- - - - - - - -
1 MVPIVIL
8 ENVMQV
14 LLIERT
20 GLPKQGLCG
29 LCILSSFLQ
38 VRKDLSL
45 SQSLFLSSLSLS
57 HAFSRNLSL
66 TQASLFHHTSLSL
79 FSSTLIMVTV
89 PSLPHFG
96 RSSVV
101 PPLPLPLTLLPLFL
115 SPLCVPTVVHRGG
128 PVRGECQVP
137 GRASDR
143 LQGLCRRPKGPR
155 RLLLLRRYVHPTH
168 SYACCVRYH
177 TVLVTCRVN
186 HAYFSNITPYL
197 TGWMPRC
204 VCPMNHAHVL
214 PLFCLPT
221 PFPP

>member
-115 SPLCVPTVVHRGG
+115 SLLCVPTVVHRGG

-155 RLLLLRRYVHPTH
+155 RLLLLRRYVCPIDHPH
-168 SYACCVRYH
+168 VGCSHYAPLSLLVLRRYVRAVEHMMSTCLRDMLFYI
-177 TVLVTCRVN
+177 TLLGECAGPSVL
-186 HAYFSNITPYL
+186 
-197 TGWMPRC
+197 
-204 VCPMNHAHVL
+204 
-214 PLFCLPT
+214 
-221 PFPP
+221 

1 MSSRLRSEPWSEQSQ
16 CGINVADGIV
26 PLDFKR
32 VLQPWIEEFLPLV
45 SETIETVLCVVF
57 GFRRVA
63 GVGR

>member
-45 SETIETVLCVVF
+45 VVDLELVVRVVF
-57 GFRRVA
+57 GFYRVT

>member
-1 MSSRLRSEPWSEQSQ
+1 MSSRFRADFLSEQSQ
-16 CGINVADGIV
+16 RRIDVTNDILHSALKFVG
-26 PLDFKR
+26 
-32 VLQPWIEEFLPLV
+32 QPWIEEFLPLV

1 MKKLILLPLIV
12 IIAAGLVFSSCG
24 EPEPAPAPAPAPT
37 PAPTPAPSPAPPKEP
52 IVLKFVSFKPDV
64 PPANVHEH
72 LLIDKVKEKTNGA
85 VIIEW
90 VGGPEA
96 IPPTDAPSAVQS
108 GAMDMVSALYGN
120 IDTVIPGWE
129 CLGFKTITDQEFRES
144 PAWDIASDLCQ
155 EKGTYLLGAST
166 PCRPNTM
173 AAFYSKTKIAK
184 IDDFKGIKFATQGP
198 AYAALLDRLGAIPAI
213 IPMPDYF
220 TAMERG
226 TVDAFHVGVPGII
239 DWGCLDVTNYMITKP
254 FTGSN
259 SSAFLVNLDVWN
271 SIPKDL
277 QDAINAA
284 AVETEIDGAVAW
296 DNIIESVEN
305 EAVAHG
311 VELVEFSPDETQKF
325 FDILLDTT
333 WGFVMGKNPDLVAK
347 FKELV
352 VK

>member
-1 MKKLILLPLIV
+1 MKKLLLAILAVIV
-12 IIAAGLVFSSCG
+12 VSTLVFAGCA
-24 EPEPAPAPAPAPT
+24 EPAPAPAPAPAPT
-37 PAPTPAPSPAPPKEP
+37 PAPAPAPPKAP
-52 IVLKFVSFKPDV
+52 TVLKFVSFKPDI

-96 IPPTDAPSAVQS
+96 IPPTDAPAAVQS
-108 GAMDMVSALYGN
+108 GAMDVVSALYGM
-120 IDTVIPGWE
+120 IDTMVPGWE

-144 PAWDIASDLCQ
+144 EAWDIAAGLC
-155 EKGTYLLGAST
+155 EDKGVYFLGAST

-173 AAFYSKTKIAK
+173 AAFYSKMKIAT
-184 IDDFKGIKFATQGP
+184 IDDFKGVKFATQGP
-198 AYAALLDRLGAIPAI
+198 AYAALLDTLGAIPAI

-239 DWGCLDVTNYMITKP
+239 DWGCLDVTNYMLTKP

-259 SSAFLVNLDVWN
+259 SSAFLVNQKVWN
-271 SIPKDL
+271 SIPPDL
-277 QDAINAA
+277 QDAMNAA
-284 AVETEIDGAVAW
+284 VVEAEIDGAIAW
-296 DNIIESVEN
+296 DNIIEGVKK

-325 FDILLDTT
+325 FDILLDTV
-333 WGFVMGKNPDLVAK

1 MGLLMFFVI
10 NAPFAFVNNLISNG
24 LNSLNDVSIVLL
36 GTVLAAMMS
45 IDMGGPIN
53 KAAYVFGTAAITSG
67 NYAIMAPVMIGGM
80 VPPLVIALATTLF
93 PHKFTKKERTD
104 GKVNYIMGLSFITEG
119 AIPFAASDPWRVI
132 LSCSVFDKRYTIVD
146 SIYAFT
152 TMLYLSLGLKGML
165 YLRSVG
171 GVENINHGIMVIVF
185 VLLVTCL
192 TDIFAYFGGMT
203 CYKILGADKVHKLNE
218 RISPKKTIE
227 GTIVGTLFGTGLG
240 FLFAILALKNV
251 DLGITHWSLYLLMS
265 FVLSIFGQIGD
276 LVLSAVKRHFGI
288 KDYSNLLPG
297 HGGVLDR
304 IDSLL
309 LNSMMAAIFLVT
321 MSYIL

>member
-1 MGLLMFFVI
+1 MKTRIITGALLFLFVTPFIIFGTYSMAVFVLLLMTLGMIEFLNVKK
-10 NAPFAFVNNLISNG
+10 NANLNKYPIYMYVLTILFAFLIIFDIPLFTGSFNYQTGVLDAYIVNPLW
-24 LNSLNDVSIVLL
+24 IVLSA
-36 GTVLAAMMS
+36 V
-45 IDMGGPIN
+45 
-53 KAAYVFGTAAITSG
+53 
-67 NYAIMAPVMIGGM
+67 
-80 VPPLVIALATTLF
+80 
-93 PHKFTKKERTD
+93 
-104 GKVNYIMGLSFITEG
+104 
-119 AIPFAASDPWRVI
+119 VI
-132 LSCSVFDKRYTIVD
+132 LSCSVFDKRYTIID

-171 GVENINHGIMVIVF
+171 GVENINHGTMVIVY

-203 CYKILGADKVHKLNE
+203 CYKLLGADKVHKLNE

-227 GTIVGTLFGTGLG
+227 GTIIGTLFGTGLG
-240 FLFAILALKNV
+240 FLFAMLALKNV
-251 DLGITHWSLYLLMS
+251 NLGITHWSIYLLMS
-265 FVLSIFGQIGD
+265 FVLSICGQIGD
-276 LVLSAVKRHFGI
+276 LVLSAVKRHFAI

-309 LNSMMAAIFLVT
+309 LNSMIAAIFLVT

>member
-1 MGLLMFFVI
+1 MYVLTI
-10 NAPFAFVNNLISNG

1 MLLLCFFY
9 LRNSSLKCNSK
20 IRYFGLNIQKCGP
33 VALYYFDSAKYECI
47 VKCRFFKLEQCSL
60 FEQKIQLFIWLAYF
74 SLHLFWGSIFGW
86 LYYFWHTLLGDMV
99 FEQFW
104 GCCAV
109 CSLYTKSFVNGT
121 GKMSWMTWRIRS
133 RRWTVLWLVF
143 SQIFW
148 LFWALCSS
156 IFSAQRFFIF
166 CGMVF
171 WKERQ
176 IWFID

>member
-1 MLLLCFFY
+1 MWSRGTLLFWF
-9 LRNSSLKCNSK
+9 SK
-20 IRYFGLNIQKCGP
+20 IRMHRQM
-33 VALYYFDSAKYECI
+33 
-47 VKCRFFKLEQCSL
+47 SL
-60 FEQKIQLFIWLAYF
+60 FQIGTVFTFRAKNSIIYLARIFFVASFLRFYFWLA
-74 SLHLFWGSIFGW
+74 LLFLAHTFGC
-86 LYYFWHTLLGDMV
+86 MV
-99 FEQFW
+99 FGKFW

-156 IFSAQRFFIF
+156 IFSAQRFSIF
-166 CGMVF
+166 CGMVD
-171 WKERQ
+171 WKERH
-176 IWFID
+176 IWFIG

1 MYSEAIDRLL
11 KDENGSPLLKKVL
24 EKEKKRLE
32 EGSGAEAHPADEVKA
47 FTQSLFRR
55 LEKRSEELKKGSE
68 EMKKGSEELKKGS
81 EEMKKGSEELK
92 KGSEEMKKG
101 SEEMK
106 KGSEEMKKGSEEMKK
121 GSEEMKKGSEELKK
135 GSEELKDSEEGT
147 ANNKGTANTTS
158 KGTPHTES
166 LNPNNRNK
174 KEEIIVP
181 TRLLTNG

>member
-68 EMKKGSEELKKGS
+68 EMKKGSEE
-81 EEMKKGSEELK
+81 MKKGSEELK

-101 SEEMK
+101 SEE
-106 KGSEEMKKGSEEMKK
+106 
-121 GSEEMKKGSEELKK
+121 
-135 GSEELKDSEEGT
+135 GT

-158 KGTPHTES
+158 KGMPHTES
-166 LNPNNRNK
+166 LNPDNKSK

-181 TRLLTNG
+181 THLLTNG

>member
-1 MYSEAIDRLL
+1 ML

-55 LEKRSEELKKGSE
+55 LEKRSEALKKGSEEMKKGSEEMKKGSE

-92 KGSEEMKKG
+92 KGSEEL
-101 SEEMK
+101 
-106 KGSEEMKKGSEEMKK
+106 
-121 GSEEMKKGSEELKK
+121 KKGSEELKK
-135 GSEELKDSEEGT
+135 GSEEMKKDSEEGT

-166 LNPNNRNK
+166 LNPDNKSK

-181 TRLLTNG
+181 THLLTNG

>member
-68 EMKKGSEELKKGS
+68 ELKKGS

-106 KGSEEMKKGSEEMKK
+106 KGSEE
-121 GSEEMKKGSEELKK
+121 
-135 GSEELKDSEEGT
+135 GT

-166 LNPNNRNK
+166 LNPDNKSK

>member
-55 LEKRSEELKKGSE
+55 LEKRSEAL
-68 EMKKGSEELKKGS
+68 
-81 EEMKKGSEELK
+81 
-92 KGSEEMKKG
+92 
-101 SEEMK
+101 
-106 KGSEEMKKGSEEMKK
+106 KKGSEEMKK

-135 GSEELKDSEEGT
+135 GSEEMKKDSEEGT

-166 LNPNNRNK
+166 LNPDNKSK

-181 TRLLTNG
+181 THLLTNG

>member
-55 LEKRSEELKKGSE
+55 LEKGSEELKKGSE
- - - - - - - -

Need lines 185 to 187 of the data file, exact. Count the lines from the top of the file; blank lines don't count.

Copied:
+53 
-67 NYAIMAPVMIGGM
+67 